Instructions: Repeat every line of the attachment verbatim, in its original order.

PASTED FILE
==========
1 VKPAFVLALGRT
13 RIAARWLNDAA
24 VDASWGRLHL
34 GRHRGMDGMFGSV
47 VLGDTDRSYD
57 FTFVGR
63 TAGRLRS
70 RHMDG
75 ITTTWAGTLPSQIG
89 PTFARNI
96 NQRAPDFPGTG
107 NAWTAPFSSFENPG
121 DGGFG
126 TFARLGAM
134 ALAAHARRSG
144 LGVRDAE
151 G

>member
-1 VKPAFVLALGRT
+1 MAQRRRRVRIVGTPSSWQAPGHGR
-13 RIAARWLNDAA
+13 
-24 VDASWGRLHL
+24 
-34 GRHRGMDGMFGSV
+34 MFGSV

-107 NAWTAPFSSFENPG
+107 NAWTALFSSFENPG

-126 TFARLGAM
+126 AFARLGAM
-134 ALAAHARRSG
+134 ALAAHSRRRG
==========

1 VKPAFVLALGRT
13 RIAARWLNDAA
24 VDASWGRLHL
34 GRHRGMDGMFGSV
47 VLGDTDRSYD
57 FTFVGR
63 TAGRLRS
70 RHMDG
75 ITTTWAGTLPSQIG
89 PTFARNI
96 NQRAPDFPGTG
107 NAWTAPFSSFENPG
121 DGGFG
126 TFARLGAM
134 ALAAHARRSG
144 LGVRDAE
151 G

>member
-1 VKPAFVLALGRT
+1 MAQRRRRVRIVGTPSSWQAPGHGR
-13 RIAARWLNDAA
+13 
-24 VDASWGRLHL
+24 
-34 GRHRGMDGMFGSV
+34 MFGSV

-107 NAWTAPFSSFENPG
+107 NAWTALFSSFENPG

-126 TFARLGAM
+126 AFARLGAM
-134 ALAAHARRSG
+134 ALAAHSRRRG